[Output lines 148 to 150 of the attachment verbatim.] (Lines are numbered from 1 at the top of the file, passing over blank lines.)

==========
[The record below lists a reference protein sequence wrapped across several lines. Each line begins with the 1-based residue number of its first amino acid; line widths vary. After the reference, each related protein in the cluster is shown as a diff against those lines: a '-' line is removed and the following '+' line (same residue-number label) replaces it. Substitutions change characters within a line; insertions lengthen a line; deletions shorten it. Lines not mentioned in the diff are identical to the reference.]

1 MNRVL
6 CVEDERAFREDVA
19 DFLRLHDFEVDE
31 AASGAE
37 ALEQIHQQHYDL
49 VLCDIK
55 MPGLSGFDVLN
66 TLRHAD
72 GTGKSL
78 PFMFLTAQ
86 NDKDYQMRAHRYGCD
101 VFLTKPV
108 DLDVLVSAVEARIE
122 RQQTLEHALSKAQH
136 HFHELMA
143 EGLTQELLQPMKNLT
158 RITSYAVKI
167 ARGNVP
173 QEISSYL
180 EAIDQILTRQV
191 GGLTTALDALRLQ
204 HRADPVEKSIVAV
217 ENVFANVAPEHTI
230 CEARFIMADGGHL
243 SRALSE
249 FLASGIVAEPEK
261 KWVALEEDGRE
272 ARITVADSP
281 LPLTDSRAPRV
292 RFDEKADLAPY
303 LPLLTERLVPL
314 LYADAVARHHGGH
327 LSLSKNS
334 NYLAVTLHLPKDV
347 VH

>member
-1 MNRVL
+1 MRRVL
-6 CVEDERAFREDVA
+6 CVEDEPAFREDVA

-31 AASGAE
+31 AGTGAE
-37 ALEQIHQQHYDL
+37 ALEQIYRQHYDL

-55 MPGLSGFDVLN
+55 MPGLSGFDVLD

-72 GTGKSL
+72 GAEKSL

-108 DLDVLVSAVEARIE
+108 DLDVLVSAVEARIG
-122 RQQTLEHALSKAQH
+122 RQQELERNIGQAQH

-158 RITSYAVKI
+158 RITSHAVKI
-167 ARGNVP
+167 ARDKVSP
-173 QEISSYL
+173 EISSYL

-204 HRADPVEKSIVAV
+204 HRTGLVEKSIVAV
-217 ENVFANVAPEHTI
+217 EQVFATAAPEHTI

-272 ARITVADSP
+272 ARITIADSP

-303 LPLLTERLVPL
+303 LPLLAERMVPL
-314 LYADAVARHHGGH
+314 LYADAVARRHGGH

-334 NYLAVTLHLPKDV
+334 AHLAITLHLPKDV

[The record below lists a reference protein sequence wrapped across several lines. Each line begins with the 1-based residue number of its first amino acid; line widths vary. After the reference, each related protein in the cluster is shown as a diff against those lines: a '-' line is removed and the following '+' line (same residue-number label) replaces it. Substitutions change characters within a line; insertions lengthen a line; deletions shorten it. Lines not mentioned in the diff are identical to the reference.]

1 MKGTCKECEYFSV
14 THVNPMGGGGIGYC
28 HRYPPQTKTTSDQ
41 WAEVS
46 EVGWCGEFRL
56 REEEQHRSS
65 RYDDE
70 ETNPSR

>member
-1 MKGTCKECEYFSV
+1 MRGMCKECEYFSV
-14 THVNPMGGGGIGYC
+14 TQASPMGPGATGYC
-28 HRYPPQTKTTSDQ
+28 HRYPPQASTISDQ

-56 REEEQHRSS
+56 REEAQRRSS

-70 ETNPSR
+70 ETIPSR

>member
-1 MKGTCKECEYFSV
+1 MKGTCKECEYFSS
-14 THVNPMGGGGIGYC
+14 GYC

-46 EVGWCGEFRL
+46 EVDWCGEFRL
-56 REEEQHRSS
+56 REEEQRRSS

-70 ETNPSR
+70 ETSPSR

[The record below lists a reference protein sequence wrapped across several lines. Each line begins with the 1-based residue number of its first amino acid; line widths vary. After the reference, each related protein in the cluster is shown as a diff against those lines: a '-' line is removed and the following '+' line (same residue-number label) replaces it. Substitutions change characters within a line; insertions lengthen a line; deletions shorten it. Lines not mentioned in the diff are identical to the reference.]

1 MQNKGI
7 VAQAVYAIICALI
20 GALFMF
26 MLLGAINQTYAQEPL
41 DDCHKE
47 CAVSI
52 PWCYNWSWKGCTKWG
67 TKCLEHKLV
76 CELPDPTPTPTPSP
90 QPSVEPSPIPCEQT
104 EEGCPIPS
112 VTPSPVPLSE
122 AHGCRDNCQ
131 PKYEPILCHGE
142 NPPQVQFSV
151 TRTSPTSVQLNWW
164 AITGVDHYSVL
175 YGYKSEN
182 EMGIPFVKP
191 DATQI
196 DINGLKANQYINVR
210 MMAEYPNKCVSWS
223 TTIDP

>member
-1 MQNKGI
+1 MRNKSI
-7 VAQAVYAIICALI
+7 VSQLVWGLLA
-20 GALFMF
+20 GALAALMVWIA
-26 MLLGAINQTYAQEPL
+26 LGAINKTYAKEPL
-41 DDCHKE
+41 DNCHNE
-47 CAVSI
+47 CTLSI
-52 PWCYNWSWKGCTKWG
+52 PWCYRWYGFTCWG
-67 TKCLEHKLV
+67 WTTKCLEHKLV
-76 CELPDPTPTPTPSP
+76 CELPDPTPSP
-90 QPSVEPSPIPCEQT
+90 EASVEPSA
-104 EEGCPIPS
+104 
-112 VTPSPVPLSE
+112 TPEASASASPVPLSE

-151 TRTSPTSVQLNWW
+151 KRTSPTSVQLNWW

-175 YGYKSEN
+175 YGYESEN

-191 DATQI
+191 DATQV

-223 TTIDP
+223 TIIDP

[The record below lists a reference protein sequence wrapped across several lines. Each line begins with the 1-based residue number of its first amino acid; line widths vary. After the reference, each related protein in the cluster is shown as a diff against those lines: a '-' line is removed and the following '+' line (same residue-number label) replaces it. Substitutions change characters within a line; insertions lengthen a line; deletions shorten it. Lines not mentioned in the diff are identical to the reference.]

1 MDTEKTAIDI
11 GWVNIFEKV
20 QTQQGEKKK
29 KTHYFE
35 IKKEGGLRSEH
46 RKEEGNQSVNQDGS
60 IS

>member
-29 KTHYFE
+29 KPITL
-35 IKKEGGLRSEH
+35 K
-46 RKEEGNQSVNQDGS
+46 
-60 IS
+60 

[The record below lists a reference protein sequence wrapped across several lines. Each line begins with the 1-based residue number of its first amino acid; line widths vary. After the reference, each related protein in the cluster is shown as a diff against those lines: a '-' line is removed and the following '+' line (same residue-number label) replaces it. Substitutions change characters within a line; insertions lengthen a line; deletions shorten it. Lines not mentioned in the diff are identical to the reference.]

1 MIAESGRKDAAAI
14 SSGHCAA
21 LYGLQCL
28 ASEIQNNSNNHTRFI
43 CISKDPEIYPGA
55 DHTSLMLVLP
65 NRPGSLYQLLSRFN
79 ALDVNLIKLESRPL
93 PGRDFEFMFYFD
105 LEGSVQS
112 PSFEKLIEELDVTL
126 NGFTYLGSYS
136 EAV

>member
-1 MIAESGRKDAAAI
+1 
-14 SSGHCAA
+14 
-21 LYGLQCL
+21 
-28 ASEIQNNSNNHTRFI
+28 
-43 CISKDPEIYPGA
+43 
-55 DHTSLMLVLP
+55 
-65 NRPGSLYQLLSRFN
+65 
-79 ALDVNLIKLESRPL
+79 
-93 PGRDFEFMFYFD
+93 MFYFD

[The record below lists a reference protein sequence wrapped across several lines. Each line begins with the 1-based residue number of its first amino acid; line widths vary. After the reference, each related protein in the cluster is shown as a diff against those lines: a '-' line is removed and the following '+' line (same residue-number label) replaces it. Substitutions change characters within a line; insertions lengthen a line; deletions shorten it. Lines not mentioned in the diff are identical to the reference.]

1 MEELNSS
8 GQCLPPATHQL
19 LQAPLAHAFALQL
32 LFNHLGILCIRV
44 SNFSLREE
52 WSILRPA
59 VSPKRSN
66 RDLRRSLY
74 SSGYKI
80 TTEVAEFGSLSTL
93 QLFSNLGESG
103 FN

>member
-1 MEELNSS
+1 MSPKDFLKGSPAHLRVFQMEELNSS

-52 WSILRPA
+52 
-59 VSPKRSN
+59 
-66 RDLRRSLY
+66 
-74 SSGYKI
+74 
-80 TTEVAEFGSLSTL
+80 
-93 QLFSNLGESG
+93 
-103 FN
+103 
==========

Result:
-104 EEGCPIPS
+104 
-112 VTPSPVPLSE